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GOP congressman accused of misleading police following assault

The day before his election, Rep. Greg Gianforte (R-Mont.) assaulted a journalist. It now appears he may have lied to police, too.
Image: GOP Candidate In Montana's Special Congressional Election Greg Gianforte Campaigns In Missoula
Republican congressional candidate Greg Gianforte looks on during a campaign meet and greet at Lambros Real Estate on May 24, 2017 in Missoula, Montana. 

In May, the day before a congressional special election in Montana, the Republican candidate, Greg Gianforte, physically assaulted a reporter. At the time, the Guardian's Ben Jacobs pressed Gianforte with a question about health care policy, and the GOP candidate responded by attacking the journalist, throwing him to the ground, and breaking his glasses.

We already know that Gianforte and his campaign lied to the public -- they issued a public statement accusing Jacobs of instigating the physical altercation, despite an audio recording that proved otherwise -- but the Washington Post reported that the Montana congressman, before winning his competitive race, may have misled local law enforcement, too.

Documents released by law enforcement officials in Montana on Friday show that Greg Gianforte, then the Republican candidate in the state's special congressional election, told police in May that a reporter from the Guardian had grabbed his wrist during a physical altercation at his campaign headquarters, blaming the "liberal media" for "trying to make a story."His statement appears to contradict the apology he later issued to Ben Jacobs, saying the reporter "did not initiate any physical contact with me," raising questions about whether the congressman was truthful with authorities.... The documents from Gallatin County law enforcement, made public for the first time Friday.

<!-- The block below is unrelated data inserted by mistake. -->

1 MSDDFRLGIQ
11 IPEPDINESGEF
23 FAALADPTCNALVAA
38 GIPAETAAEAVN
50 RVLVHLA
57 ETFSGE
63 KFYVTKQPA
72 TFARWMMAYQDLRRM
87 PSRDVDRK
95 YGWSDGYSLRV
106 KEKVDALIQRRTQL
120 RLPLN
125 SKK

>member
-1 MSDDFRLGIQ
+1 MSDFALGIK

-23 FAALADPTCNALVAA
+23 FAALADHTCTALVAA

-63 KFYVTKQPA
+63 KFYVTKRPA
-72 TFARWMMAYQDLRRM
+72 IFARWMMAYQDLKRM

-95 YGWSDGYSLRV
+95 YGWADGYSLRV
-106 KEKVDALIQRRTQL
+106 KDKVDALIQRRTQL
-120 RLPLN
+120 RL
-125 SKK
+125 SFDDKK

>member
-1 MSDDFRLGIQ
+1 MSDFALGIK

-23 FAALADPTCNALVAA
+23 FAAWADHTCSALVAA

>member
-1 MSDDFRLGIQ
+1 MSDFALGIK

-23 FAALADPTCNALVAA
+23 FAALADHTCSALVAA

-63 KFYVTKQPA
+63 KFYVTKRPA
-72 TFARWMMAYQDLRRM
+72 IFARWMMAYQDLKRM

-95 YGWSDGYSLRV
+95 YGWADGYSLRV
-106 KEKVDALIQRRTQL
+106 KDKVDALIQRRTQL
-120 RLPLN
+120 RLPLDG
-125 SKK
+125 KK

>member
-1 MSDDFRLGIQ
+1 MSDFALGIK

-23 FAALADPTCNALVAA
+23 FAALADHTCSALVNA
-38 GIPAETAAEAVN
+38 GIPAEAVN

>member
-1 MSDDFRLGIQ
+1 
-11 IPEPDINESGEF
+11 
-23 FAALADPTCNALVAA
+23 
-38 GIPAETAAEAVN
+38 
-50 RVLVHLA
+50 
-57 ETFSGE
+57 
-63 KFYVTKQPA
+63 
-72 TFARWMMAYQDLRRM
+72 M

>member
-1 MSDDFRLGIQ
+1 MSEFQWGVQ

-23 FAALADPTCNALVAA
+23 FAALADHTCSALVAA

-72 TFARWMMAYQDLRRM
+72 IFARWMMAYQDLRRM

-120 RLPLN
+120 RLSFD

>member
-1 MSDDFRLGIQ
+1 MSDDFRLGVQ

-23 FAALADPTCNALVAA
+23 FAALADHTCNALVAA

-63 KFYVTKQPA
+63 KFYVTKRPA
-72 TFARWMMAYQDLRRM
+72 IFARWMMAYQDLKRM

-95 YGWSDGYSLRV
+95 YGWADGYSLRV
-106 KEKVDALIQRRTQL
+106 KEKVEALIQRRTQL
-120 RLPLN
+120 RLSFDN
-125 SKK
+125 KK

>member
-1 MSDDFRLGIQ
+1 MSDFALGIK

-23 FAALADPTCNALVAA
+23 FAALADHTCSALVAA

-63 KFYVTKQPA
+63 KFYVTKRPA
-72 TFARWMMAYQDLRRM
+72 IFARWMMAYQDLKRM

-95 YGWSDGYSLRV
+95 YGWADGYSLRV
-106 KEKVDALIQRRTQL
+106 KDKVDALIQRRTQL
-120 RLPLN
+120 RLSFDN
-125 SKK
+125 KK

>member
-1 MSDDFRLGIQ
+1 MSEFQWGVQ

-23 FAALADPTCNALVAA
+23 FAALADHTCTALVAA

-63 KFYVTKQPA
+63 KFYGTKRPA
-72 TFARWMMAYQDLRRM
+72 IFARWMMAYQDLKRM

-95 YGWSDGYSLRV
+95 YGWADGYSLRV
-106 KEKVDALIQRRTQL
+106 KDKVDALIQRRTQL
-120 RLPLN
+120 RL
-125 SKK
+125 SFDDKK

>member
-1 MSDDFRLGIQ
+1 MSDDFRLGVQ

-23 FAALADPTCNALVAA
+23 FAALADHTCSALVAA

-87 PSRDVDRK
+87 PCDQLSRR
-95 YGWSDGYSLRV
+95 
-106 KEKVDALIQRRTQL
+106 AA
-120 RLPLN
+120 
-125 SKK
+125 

Gianforte reportedly told the police at the time that Jacobs "grabbed" his arm and wrist, and "pulled me into him." The Republican added that the "liberal media ... is trying to make a story."

And yet, after the votes were counted, and the electoral risk disappeared, Gianforte apologized and conceded that the reporter "did not initiate any physical contact."

In other words, Gianforte didn't tell the truth to the police about the assault.

It's worth emphasizing for context that Gianforte, after taking office, pleaded guilty to assault and was sentenced to, among other things, 20 hours of anger management classes. This is unrelated to allegedly false claims he made at the time.

I'm curious about the consequences in Republican politics for a congressman who not only committed a violent crime, but who failed to tell the truth to law enforcement. Donald Trump's purported interest in "law and order" notwithstanding, my suspicion is few in the GOP will care.